Two antiquity thieves were apprehended at a Beit Shemesh-adjacent archeological dig where they managed to destroy ancient artifacts in their search for gold.
The robbers, both Bedouin residents of Dimona, brought digging equipment to the Be'er Limon site late last week, and proceeded to operate there for several nights. On Thursday, in the pouring rain, the pair smashed the walls of a 2,000-year-old well located under a structure from the Crusader Period. They dug deep holes in the ground, causing what the Israel Antiquities Authority deemed as "irreversible damage."
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The suspects said during questioning that they were searching for a treasure. They claimed that a legend, passed on from generation to generation, asserted one of their forefathers buried gold in the old stones.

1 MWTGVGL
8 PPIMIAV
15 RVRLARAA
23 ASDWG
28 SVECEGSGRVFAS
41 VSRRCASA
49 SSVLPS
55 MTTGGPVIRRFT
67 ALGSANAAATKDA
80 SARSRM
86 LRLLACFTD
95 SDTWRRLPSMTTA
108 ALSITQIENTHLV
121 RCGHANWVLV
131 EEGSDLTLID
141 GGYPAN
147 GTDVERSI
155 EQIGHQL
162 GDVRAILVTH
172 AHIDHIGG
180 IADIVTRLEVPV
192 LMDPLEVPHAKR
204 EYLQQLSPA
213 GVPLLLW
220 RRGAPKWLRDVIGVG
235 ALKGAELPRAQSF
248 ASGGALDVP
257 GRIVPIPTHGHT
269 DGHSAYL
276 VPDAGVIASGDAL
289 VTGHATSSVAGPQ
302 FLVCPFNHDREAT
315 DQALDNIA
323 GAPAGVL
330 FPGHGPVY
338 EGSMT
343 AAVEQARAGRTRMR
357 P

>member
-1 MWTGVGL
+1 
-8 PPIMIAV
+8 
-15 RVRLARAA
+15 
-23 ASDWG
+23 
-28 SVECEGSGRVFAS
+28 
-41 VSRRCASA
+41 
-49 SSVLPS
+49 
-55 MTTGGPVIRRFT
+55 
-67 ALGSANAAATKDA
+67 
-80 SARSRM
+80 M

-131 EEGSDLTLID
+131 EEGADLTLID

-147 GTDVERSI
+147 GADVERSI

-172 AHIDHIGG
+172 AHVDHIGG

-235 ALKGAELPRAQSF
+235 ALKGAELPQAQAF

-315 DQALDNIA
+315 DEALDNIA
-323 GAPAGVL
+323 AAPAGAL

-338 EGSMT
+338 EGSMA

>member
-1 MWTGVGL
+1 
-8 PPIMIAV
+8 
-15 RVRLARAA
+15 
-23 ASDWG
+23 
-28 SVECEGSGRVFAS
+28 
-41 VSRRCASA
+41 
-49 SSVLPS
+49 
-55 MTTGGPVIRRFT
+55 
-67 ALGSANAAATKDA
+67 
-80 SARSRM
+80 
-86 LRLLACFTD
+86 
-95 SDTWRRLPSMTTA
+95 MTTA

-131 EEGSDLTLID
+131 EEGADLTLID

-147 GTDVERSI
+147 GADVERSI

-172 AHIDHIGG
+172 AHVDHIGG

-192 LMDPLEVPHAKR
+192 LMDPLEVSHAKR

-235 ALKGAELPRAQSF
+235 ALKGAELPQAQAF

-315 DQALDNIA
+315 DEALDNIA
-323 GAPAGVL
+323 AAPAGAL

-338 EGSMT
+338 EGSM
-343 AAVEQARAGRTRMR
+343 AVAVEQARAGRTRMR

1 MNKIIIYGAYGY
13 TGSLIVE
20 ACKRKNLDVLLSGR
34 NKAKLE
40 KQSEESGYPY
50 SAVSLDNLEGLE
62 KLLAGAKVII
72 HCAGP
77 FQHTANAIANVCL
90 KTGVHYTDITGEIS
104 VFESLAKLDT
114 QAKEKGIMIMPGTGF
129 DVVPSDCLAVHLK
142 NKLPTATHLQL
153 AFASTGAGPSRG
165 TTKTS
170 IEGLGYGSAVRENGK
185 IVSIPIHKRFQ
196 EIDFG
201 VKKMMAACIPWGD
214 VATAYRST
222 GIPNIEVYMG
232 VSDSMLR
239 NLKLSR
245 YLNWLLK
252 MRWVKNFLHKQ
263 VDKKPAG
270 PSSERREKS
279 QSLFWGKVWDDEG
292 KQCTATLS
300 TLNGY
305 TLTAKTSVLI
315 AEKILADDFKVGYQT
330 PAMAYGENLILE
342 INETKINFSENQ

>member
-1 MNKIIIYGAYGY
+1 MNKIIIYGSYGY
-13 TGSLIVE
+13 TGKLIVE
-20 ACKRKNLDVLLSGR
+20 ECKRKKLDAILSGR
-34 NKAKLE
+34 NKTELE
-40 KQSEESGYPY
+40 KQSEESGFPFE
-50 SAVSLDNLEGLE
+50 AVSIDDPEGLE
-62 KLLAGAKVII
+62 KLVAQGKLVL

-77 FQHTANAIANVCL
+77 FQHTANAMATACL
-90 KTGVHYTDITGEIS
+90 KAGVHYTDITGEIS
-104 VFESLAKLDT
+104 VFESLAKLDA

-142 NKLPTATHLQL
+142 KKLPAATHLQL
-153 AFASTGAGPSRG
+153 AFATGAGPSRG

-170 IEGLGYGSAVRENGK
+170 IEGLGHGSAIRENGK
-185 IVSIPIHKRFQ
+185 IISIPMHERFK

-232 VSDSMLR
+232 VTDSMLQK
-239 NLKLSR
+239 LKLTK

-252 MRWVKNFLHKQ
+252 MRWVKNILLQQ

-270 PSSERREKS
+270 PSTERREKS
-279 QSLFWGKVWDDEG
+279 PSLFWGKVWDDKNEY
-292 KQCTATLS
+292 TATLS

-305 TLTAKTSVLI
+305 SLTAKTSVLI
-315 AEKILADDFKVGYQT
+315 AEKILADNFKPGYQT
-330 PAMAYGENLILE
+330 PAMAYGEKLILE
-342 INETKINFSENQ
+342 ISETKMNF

'Damage is irreversible' (Photo: Israel Antiquities Authority)
"Baseless fairytales about buried treasures make people crazy," said Amir Ganor, who heads the Antiquities Authority's theft prevention unit. "No one can restore a 2,000-year-old stone wall that has been smashed to smithereens at the hands of the robbers."
The authority suspects that another thief operated with the pair, but managed to escape. The thieves were released but are expected to be indicted in the coming days.
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